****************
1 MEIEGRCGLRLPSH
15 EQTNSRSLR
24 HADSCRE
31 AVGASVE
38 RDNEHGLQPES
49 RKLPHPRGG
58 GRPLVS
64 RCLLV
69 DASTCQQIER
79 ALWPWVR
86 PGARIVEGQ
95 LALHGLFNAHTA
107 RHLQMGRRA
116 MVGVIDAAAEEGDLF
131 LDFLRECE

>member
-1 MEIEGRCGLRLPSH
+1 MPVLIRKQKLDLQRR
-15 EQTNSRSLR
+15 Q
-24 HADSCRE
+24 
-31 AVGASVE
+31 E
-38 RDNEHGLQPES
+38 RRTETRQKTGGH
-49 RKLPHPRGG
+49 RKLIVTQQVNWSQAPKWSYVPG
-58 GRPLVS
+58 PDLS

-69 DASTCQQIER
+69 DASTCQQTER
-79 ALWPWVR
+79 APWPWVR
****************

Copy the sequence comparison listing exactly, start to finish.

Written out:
1 MEIEGRCGLRLPSH
15 EQTNSRSLR
24 HADSCRE
31 AVGASVE
38 RDNEHGLQPES
49 RKLPHPRGG
58 GRPLVS
64 RCLLV
69 DASTCQQIER
79 ALWPWVR
86 PGARIVEGQ
95 LALHGLFNAHTA
107 RHLQMGRRA
116 MVGVIDAAAEEGDLF
131 LDFLRECE

>member
-1 MEIEGRCGLRLPSH
+1 MPVLIRKQKLDLQRR
-15 EQTNSRSLR
+15 Q
-24 HADSCRE
+24 
-31 AVGASVE
+31 E
-38 RDNEHGLQPES
+38 RRTETRQKTGGH
-49 RKLPHPRGG
+49 RKLIVTQQVNWSQAPKWSYVPG
-58 GRPLVS
+58 PDLS

-69 DASTCQQIER
+69 DASTCQQTER
-79 ALWPWVR
+79 APWPWVR